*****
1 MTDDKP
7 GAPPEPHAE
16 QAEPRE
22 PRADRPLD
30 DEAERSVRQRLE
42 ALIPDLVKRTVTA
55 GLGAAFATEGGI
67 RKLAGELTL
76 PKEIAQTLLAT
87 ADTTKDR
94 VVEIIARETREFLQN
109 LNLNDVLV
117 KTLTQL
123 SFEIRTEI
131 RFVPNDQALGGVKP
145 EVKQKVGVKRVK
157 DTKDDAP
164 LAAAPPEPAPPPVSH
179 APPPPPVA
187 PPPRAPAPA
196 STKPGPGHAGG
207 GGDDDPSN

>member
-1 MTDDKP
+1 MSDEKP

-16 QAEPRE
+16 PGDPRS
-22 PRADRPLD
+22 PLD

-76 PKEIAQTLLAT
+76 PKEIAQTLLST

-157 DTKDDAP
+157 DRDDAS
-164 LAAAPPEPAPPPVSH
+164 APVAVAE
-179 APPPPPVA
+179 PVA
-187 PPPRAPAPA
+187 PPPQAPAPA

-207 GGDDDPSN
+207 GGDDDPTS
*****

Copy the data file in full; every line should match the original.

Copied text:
1 MTDDKP
7 GAPPEPHAE
16 QAEPRE
22 PRADRPLD
30 DEAERSVRQRLE
42 ALIPDLVKRTVTA
55 GLGAAFATEGGI
67 RKLAGELTL
76 PKEIAQTLLAT
87 ADTTKDR
94 VVEIIARETREFLQN
109 LNLNDVLV
117 KTLTQL
123 SFEIRTEI
131 RFVPNDQALGGVKP
145 EVKQKVGVKRVK
157 DTKDDAP
164 LAAAPPEPAPPPVSH
179 APPPPPVA
187 PPPRAPAPA
196 STKPGPGHAGG
207 GGDDDPSN

>member
-1 MTDDKP
+1 MSDEKP

-16 QAEPRE
+16 PGDPRS
-22 PRADRPLD
+22 PLD

-76 PKEIAQTLLAT
+76 PKEIAQTLLST

-157 DTKDDAP
+157 DRDDAS
-164 LAAAPPEPAPPPVSH
+164 APVAVAE
-179 APPPPPVA
+179 PVA
-187 PPPRAPAPA
+187 PPPQAPAPA

-207 GGDDDPSN
+207 GGDDDPTS